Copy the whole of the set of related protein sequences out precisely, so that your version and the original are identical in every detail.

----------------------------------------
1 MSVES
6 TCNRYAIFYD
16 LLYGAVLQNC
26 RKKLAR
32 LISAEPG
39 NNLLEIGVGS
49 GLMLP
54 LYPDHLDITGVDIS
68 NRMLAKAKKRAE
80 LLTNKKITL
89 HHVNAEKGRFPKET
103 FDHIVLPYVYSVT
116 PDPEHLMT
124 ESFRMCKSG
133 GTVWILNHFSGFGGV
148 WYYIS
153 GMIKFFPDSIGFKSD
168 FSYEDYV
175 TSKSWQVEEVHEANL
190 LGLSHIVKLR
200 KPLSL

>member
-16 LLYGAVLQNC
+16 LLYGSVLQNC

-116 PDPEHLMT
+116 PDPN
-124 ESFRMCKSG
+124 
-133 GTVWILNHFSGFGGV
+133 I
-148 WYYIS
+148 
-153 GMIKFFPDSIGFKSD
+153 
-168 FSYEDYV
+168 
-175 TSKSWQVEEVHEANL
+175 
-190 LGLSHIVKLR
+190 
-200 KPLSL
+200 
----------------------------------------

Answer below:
1 MSVES
6 TCNRYAIFYD
16 LLYGAVLQNC
26 RKKLAR
32 LISAEPG
39 NNLLEIGVGS
49 GLMLP
54 LYPDHLDITGVDIS
68 NRMLAKAKKRAE
80 LLTNKKITL
89 HHVNAEKGRFPKET
103 FDHIVLPYVYSVT
116 PDPEHLMT
124 ESFRMCKSG
133 GTVWILNHFSGFGGV
148 WYYIS
153 GMIKFFPDSIGFKSD
168 FSYEDYV
175 TSKSWQVEEVHEANL
190 LGLSHIVKLR
200 KPLSL

>member
-16 LLYGAVLQNC
+16 LLYGSVLQNC

-116 PDPEHLMT
+116 PDPN
-124 ESFRMCKSG
+124 
-133 GTVWILNHFSGFGGV
+133 I
-148 WYYIS
+148 
-153 GMIKFFPDSIGFKSD
+153 
-168 FSYEDYV
+168 
-175 TSKSWQVEEVHEANL
+175 
-190 LGLSHIVKLR
+190 
-200 KPLSL
+200 